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Trademark Versus LLC

Trademark Versus LLC | When and Which One To Choose

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Trademark is a well-known tool in business to ensure legal protections of your products or services. It’s an intellectual property that establishes and maintains the uniqueness of a brand for a lifetime of the product or service. 

Conversely, LLC stands for Limited Liability Company, which is a popular business structure in the US for its outright stand to protect privacy, ensure limited liability, pass-through taxation, and more. 

LLC stands between partnership and corporation structures when it comes to enjoying various operational and legal benefits. 

While both trademark and LLC safeguard the rights of businesses, there are some distinct features that make them separate from each other. 

This Trademark Versus LLC comparison article will share with you their differences, uses, benefits, and more.  

Trademark: An Intellectual Property

In this section, we’ll describe what a trademark essentially is, its types, necessity, and benefits. 

What Is a Trademark?

In essence, a trademark signifies the uniqueness of a product in terms of features, including symbol, image, logo, design, size, shape, color, sound, slogan, and so on. 

Whatever the feature a trademark emphasizes in a product or service is subject to ownership by that business. 

In short, if you’ve designed a logo for your brand, developed a unique size of your product, or created an image with a certain color scheme, ownership of that particular design only remains with your business, no one else. 

Since a trademark is considered an intellectual property, it serves a legal protection for the brand and its identity. Trademarks can or can’t be registered. 

Types of Trademark 

Trademarks can be classified in terms of statutory and basic functionality. 

Statute wise, trademarks can be divided into two types:

  1. Federal Trademark 

If you want to get a federal trademark, you have to file it with the United States Patent and Trademark Office (USPTO)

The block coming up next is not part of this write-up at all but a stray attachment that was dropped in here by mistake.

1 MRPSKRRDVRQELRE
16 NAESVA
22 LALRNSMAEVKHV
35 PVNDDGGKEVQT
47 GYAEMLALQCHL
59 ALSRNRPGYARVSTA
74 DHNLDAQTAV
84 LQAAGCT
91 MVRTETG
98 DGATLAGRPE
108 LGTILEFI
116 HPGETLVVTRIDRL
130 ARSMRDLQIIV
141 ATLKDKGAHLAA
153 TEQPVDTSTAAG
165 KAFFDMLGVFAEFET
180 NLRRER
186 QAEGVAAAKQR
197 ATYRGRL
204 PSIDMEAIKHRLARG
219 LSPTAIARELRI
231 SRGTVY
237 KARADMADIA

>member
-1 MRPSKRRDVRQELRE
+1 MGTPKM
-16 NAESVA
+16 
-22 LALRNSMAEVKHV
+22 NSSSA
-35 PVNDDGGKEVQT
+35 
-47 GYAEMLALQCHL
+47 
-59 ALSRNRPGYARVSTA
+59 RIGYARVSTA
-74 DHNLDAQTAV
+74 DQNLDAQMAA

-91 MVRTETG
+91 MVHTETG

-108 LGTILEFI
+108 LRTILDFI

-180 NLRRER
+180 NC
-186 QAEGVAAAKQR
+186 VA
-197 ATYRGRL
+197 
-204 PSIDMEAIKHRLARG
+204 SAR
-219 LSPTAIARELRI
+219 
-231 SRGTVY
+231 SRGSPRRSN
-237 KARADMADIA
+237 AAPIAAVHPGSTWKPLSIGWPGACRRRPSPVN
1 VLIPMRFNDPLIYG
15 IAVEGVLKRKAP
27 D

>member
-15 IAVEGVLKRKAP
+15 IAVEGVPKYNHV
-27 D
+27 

Federal trademarks can provide you a range of benefits, including nationwide right protection, legal immunity during infringements, and most significantly, the ability to use the ® mark in your product. 

Other vital benefits a federal trademark offers are:

  • eliminating possible infringement by the competitors of your registered trademark
  • convenience in getting financially compensated at the court for an infringement
  • allowing you to record your trademark registration with the US Customs and Border Protection to seize any counterfeit products at the customs 

There are also other benefits of registering a federal trademark for your brand or business. Simply put, a federal trademark gets you the ultimate protection to your product’s identity. 

  1. State Trademark 

State trademarks are registered with the state government rather than the federal government. It means your trademark is valid only within the statute of the state you’ve filed the trademark with. That’s why its benefits are limited. 

If you want to file a state trademark, you must research that particular state’s distinct rules and regulations for trademark. Each state has its own regulations. So, look up state trademark information before getting one.

Now, let’s find out about the types of trademarks based on their basic functions. These trademarks are:

  1. Generic Mark 

Basically, a generic mark won’t qualify as a legal trademark unless you provide enough information or specific details of that product. 

It means, your trademark can’t just promote a generic description of a product, making it impossible for other brands to produce and sell the same product in the market. 

For example, if your trademark says, “Cake Maker,” other cake makers in the market won’t be able to trademark their brand for such a generic and unspecified trademark. 

For this, you have to provide any unique traits of your product, so it stands out from the rest of the brands in the market. 

  1. Descriptive Mark

Unlike generic marks, a descriptive mark entails one or multiple traits of the product or service. A descriptive mark has the benefit of legal protection under the Trademark Law only if it qualifies. 

The condition to qualify for Trademark Law is to have secondary meanings like:

  • volumes of sales 
  • manner of advertising 
  • manner of mark’s use 
  • results of consumer survey 

Besides, the consumers of the product must identify and recognize the descriptive mark with the brand to qualify the trademark. 

  1. Fanciful Mark